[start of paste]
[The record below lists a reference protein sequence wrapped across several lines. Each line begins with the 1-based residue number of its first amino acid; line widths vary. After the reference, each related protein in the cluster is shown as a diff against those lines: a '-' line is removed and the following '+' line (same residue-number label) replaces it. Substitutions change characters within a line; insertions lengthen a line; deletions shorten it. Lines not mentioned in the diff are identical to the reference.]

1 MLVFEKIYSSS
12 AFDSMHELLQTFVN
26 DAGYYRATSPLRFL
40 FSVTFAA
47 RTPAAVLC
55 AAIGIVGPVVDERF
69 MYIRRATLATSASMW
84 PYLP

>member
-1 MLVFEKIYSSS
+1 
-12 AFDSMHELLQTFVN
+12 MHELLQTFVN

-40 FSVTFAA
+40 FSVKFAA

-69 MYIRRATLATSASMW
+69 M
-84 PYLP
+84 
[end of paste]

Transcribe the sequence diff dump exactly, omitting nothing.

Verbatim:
[The record below lists a reference protein sequence wrapped across several lines. Each line begins with the 1-based residue number of its first amino acid; line widths vary. After the reference, each related protein in the cluster is shown as a diff against those lines: a '-' line is removed and the following '+' line (same residue-number label) replaces it. Substitutions change characters within a line; insertions lengthen a line; deletions shorten it. Lines not mentioned in the diff are identical to the reference.]

1 MLVFEKIYSSS
12 AFDSMHELLQTFVN
26 DAGYYRATSPLRFL
40 FSVTFAA
47 RTPAAVLC
55 AAIGIVGPVVDERF
69 MYIRRATLATSASMW
84 PYLP

>member
-1 MLVFEKIYSSS
+1 
-12 AFDSMHELLQTFVN
+12 MHELLQTFVN

-40 FSVTFAA
+40 FSVKFAA

-69 MYIRRATLATSASMW
+69 M
-84 PYLP
+84 